U.S. Commerce Secretary Wilbur Ross may raise key trade issues

Wilbur Ross

Wilbur Ross  

Wilbur Ross, who arrives today, will hold talks with Nirmala Sitharaman and Piyush Goyal

Close on the heels of Prime Minister Narendra Modi’s U.S. visit, and the ongoing trade talks between the two countries, U.S. Commerce Secretary Wilbur Ross arrives in Delhi on Wednesday. Although Mr. Ross is not a part of the trade talks, which are being conducted by the Indian commerce ministry and the US Trade Representatives office, he is expected to raise several issues that have led to an impasse in the talks, officials said.

Mr. Ross will hold meetings with Finance Minister Nirmala Sitharaman and Commerce Minister Piyush Goyal during the week.

Mr. Goyal has just returned from the U.S. where, despite several conversations with the USTR Robert Lighthizer, the two sides were not able to forge a breakthrough in talks. An expected announcement after talks between U.S. President Donald Trump and Mr. Modi of some agreements, including rollback of tariffs, import duties on Information and Communication Technology (ICT), removal of price caps on medical equipment like knee implants, etc. was put off. Since then, officials say while the trade talks continued, no announcement could be made during PM Modi’s visit, or Mr. Goyal’s visit last week.

At a session titled “Trading against the Tide” at the World Economic Forum’s India summit on Thursday, Mr. Ross is expected to speak about the broader issues over the U.S.’s decision to revoke India’s GSP special export status, as well as the impact of the US-China trade war on regional markets.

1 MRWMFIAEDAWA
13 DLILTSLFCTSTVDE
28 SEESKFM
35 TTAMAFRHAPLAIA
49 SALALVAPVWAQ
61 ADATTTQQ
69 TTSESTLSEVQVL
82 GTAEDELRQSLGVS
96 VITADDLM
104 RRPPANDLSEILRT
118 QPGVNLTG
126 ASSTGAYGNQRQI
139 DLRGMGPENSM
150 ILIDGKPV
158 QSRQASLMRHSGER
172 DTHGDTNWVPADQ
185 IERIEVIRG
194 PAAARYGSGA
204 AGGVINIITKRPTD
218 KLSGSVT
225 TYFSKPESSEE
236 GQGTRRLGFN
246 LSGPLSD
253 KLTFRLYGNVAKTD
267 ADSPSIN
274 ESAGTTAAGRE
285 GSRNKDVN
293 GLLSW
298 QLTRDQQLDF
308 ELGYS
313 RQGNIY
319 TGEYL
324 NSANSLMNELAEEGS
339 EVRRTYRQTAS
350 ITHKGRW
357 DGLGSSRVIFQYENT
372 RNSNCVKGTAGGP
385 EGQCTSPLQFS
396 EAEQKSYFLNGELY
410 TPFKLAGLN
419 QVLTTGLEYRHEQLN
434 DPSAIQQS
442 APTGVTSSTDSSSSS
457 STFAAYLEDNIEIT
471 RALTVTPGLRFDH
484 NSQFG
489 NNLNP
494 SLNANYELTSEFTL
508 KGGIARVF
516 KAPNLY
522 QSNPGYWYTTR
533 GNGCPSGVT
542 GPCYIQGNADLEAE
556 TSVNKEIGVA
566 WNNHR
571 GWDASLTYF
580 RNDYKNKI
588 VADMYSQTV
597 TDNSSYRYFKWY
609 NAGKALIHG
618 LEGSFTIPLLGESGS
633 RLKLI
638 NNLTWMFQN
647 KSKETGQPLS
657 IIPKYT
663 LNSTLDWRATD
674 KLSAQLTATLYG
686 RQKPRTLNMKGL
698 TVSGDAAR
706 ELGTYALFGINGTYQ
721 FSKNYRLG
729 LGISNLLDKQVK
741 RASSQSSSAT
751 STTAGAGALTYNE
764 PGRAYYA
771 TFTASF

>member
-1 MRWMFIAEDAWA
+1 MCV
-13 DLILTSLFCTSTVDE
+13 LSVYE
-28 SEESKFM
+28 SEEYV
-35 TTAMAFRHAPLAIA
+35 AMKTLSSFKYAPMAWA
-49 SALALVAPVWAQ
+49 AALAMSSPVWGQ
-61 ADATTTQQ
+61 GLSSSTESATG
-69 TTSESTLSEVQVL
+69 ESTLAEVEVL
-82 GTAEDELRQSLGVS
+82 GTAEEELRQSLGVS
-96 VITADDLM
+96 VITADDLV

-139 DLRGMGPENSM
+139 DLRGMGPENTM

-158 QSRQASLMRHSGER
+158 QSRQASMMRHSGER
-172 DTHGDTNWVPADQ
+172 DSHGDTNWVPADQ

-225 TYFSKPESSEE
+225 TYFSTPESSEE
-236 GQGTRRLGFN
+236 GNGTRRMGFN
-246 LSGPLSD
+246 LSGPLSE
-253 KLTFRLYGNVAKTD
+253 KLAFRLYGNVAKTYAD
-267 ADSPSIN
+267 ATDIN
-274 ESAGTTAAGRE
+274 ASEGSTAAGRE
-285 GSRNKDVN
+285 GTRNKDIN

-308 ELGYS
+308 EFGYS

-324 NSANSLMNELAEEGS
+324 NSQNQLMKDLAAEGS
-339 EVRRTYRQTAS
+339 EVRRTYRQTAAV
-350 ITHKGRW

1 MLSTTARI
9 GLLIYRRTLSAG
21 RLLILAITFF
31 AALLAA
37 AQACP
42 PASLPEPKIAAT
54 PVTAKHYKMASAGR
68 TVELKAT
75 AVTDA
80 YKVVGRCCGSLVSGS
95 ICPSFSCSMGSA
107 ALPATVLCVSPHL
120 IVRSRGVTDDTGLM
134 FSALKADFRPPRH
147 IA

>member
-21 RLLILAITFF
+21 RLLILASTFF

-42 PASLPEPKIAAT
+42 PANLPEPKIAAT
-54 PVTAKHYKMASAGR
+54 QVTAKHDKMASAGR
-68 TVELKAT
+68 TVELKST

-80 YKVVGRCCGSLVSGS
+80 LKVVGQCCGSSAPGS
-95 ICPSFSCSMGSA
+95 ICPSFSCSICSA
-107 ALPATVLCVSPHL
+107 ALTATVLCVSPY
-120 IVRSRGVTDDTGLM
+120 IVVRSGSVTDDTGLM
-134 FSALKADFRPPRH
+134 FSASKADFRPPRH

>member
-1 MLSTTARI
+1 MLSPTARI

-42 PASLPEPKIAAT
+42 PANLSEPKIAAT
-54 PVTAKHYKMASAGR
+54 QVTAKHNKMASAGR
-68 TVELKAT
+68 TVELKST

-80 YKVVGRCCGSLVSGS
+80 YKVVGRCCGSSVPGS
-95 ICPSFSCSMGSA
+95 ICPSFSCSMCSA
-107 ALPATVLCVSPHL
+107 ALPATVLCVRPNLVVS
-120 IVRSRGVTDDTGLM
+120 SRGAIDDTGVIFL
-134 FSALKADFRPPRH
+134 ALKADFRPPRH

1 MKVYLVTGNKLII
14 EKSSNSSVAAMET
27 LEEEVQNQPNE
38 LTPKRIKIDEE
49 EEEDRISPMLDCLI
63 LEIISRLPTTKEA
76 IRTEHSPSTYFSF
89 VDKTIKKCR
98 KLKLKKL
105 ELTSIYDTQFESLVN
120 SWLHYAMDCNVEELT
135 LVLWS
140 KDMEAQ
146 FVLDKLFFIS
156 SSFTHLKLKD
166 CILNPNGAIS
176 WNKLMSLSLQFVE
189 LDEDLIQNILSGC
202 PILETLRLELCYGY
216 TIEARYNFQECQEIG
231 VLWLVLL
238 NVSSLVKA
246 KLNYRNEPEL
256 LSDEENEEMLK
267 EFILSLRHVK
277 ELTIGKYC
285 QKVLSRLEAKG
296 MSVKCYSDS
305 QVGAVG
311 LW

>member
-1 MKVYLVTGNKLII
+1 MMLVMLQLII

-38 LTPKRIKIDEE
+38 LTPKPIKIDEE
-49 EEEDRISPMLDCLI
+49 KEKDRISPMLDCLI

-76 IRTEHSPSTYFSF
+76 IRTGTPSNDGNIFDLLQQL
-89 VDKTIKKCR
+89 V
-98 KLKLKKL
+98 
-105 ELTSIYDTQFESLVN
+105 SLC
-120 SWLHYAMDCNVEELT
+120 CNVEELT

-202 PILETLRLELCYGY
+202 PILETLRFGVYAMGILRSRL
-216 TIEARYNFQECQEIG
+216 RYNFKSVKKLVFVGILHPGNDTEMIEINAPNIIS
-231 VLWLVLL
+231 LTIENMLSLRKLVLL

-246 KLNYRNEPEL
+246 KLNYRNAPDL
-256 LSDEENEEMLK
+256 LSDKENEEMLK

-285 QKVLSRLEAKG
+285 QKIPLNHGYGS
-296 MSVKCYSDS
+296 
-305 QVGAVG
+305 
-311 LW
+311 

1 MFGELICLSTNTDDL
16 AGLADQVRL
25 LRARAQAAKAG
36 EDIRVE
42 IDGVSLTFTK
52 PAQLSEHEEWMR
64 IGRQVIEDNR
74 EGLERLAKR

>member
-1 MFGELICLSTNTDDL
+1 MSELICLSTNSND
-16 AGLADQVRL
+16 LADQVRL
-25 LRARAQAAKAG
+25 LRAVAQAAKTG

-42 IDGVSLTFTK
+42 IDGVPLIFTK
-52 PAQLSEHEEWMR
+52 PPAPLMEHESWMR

Known for his plain-speaking, Mr. Ross has been particularly critical of what he calls “India’s discriminatory practices” and “significant market access barriers.” During a speech he gave on his last visit to India in early May this year, he warned that the U.S. would ensure reciprocity in all trade relationships, if India did not provide foreign business a “level playing field.” In particular, Mr. Ross singled out India for unexpected regulatory changes and for levying the “very highest” levels of average applied tariffs for any major economy in the world.

Subsequently, the U.S. cancelled India’s GSP status, which has led to a downturn in Indian exports, and threatened India with a “301” probe that could bring stricter trade measures against India. Despite Mr. Trump and Mr. Modi meeting four times since then and committing to sort out their trade issues, a deal between the trade representatives has proven elusive thus far.

Mr. Ross will also travel to Bangalore this week, and is expected to visit the Indian Space Research Organisation amongst his interactions.

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Printable version | Mar 24, 2020 10:18:57 PM |

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